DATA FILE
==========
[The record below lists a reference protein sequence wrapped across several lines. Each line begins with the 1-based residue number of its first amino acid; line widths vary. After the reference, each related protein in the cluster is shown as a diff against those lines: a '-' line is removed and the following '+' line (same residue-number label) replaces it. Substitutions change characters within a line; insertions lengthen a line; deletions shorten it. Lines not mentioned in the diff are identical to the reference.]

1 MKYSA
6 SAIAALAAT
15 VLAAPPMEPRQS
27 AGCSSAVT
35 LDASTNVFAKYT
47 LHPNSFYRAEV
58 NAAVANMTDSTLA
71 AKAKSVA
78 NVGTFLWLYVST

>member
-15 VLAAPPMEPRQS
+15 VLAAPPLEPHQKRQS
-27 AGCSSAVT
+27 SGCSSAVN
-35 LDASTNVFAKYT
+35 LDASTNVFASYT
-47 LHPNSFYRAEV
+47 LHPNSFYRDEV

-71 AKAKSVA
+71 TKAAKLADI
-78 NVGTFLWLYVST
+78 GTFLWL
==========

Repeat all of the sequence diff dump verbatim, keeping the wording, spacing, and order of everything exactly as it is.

[The record below lists a reference protein sequence wrapped across several lines. Each line begins with the 1-based residue number of its first amino acid; line widths vary. After the reference, each related protein in the cluster is shown as a diff against those lines: a '-' line is removed and the following '+' line (same residue-number label) replaces it. Substitutions change characters within a line; insertions lengthen a line; deletions shorten it. Lines not mentioned in the diff are identical to the reference.]

1 MKYSA
6 SAIAALAAT
15 VLAAPPMEPRQS
27 AGCSSAVT
35 LDASTNVFAKYT
47 LHPNSFYRAEV
58 NAAVANMTDSTLA
71 AKAKSVA
78 NVGTFLWLYVST

>member
-15 VLAAPPMEPRQS
+15 VLAAPPLEPHQKRQS
-27 AGCSSAVT
+27 SGCSSAVN
-35 LDASTNVFAKYT
+35 LDASTNVFASYT
-47 LHPNSFYRAEV
+47 LHPNSFYRDEV

-71 AKAKSVA
+71 TKAAKLADI
-78 NVGTFLWLYVST
+78 GTFLWL